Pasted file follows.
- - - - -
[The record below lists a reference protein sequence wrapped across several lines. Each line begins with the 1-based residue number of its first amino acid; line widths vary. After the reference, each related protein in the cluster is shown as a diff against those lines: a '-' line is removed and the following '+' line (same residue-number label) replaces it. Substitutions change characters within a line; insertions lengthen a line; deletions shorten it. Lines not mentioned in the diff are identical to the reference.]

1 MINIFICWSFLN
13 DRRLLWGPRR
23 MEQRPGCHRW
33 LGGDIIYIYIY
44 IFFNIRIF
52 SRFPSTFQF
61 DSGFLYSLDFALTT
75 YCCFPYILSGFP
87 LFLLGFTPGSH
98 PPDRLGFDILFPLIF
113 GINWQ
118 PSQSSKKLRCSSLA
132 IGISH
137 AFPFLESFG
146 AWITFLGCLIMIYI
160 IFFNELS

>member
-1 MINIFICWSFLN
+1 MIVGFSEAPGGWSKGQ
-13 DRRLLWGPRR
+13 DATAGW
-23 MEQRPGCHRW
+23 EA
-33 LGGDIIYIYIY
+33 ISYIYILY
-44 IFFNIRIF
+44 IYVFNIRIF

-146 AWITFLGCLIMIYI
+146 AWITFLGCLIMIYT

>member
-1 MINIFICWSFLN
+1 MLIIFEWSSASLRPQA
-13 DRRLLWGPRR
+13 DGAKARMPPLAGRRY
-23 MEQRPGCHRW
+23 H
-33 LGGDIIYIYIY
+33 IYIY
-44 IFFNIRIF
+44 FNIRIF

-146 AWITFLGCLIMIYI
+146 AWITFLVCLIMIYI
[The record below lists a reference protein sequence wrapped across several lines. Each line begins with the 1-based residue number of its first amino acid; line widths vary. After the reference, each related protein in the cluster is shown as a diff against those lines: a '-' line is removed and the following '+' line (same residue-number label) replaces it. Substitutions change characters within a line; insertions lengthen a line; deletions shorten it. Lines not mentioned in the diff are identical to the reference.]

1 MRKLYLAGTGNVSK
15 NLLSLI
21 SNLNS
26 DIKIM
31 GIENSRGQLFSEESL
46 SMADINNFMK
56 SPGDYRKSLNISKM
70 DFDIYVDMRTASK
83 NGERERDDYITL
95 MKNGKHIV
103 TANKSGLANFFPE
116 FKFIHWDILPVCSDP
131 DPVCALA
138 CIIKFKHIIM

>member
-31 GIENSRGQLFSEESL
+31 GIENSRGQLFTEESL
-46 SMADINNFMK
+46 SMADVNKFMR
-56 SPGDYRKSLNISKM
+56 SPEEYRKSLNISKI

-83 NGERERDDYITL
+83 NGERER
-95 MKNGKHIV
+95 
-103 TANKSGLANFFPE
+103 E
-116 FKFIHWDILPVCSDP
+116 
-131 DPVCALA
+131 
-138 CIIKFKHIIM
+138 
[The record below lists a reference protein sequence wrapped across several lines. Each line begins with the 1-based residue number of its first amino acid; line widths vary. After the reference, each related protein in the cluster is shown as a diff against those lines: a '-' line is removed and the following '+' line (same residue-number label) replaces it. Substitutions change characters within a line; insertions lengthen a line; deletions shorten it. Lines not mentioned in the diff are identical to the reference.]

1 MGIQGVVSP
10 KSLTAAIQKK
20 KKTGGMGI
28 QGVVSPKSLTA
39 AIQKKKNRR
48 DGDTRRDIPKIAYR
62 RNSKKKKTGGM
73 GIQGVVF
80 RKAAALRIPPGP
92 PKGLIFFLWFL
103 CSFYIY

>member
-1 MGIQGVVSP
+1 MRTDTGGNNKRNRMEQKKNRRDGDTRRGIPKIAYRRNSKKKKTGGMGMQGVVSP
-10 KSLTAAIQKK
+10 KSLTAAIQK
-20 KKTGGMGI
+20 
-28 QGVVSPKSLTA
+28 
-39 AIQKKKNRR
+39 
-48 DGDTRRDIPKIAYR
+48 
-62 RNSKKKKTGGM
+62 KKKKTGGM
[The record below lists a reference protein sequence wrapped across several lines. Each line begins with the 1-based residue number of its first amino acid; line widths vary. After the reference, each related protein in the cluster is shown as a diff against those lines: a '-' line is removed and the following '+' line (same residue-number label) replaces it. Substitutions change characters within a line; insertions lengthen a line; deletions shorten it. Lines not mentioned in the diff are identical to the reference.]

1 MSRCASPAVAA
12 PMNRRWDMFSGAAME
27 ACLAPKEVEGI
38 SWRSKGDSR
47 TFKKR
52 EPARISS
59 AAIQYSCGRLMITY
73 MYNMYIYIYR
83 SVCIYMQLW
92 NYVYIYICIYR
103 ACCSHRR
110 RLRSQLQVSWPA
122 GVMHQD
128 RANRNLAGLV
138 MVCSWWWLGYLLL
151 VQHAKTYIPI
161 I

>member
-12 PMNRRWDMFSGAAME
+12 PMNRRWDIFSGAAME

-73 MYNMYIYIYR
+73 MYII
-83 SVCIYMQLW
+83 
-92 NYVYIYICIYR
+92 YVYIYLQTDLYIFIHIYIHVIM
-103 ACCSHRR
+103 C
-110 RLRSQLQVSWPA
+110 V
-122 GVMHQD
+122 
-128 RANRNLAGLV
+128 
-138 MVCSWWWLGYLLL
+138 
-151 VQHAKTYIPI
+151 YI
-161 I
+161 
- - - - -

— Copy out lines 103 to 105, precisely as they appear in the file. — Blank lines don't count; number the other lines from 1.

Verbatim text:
-62 RNSKKKKTGGM
+62 KKKKTGGM
[The record below lists a reference protein sequence wrapped across several lines. Each line begins with the 1-based residue number of its first amino acid; line widths vary. After the reference, each related protein in the cluster is shown as a diff against those lines: a '-' line is removed and the following '+' line (same residue-number label) replaces it. Substitutions change characters within a line; insertions lengthen a line; deletions shorten it. Lines not mentioned in the diff are identical to the reference.]